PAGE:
January 14, 2010 at 4:00 pm EST | by Robert Turner
More Democratic disappointments

We are at the start of a new year.  Democrats have controlled the halls of Congress for three years. Barack Obama has resided in the White House just days shy of a full year. What is there to show for the progress of the LGBT movement under Democratic control?

The president spoke at the annual Human Rights Campaign dinner, hate crimes legislation became law, and the Ryan White Care Act was reauthorized. But that last item had been reauthorized by a Republican Congress and a Republican president.

To be sure, the GOP track record on gay issues is abysmal, to say the least. However, it was the Democratic Party that asked for gay dollars and the gay vote, both in 2006 and again in 2008 to give them complete control of both ends of Pennsylvania Avenue.

To this end, what has our community seen in terms of real progress as opposed to mere lip service? As we begin the second session of the 111th Congress, we must ask ourselves if we’ve been had. Yes, my liberal brothers and sisters will argue that more has been done in the last year to lay the groundwork on major accomplishments in the coming years.

But they are forgetting the most important tenet of politics: Senators and members of Congress have one simple goal, and that is to get reelected. As we usher in the mid-term election season, most of Congress will be focused on maintaining their jobs and their hold on power.

One of the few shining moments in Congress is the Domestic Partnership Benefits & Obligations Act. It has been passed out of committee in the Senate, and is expected to see floor action early this year, that is, if the Obama administration will stop dragging its feet and come up with offsets — ways to pay for the estimated $63 million per year cost.

Last year, House Speaker Nancy Pelsoi said, “not now” to repealing “Don’t Ask, Don’t Tell” (Defense Secretary Robert Gates said it wasn’t a high priority). The White House sat idly by as marriage equality was repealed in Maine via ballot initiative and was defeated in the New York State Senate. An immigration bill has been introduced in the House that doesn’t allow LGBT Americans to sponsor their foreign partners for residency.

And while New York Gov. David Patterson has aggressively pushed his state Senate to act favorably on marriage equality, Obama has said in no uncertain terms that he would prefer Patterson step aside so someone who has a better chance of retaining the governor’s mansion for Democrats can run.

Instead, Democrats spent their political capital on a Cap & Trade bill in the House, and health care reform that does not address health benefits for our partners. Earlier this month, The Bilerico Project asked two questions: Are we not making our voices heard?  Or are our voices being ignored?

I suspect that if these items don’t get moved through Congress and signed into law before the Memorial Day recess, we will not see any major legislation favorable to our community at all in 2010.

Robert Turner is president of The Turner Group, a D.C.-based government relations firm. Reach him at robert@turner-dc.com.

  • True, our entire agenda hasn’t passed. In fact, a large portion of it seems to be stalled. However, politicians ultimately need to be pragmatists. Instead of working on gay rights legislation, Congress and the President have been focused on managing the wind-down of one war and the ramping up of another, trying to find some way to stem the dramatic loss of jobs and strengthen a weak recovery, figure out some way to get the necessary votes to get some sort of health care bill passed and figure out how to get re-elected in 2010. They haven’t been idle. They just have looked at the legislative priorities and figured out the math that might get them elected again.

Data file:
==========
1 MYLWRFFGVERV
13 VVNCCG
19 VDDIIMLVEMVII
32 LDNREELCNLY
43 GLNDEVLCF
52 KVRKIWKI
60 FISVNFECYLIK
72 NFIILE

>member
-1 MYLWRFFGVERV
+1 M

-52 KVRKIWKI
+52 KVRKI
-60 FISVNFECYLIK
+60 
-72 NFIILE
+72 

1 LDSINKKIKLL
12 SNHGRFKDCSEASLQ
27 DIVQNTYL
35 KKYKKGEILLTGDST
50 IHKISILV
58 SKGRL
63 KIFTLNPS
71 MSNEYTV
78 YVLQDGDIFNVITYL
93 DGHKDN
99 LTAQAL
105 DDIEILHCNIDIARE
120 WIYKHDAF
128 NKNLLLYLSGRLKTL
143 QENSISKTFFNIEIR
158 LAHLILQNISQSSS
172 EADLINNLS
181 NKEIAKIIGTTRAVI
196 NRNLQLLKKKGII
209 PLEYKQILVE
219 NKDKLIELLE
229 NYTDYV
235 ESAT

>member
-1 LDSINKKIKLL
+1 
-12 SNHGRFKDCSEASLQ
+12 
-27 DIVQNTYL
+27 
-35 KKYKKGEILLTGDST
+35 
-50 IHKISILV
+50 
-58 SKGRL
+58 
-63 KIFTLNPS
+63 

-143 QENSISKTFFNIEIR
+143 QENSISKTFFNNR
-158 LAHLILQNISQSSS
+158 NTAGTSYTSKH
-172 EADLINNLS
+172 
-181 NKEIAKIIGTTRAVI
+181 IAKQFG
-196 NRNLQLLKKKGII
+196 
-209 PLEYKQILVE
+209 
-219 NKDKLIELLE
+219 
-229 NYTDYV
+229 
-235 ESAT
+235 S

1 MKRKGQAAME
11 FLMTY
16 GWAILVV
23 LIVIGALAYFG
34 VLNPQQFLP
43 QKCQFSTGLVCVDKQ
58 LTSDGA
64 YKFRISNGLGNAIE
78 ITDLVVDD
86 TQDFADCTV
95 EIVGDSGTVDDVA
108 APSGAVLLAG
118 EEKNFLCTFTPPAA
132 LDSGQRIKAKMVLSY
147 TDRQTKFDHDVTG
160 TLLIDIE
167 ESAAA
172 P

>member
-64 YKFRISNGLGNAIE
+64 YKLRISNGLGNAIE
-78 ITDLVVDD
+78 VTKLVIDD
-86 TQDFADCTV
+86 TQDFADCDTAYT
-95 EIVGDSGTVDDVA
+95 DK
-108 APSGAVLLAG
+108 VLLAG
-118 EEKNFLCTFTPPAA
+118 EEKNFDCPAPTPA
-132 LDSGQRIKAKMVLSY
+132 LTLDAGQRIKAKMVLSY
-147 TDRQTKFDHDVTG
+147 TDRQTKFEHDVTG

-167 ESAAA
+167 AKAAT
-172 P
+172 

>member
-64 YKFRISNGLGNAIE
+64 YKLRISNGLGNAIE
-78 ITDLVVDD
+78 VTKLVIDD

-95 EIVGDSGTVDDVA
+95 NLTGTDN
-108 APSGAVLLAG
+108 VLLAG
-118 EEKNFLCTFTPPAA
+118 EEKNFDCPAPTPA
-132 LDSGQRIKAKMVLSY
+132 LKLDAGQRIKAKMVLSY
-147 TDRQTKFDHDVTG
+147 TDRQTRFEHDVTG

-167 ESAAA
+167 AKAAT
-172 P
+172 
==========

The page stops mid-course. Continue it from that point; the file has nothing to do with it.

• We have to do more than elect a mere Democratic majority. We have to elect a progressive Democratic majority. In the Senate that means at least 60 progressive Senators or a progressive agenda can’t be guaranteed.

  • I am disgusted with Nancy Pelosi. She treats us like second class citizens.

  • I have to agree. We really haven’t gotten anything from the Dems apart from the low hanging fruit of the Hate Crimes Act and the reauthorization of the Ryan White Care Act, and that my friends simply will not do. As Robert Turner points out, this lack of progress on LGBT legislation can only be the result of two things, the first being our community’s silence in not letting themselves be heard and the second being the Dems ignoring our voices and concerns. More and more, I begin to think its the latter problem, as the Democrats are clearly taking us for granted. Speaking for myself, I can tell you I am going to leave them hanging in 2010 if they don’t at least pass The Domestic Benefits & Obligations Act AND ENDA bills; which are my top priorities. I would like to see them repeal the rotten Don’t Ask Don’t Tell policy and the Defense of Marriage Act, but lets face it, if they can’t manage to pass DBPO and ENDA they obviously won’t get that done. My line in the sand is them passing DBPO & ENDA, and if they don’t they have truly betrayed our trust.

  • I agree with you Tim, DBPO and ENDA are the minimal I will accept this year. If not I am voting Green party only. I will not vote for any dems at the national level (I will support the California democratic party which actually has balls). I get calls from the Boxer campaign but I let her know that I am done with them until they show real accomplishments. Boxer’s silence doesn’t sit well with me anymore. Maybe the party needs a few election losses to wise up, they don’t appear willing to do anything for us anyway.

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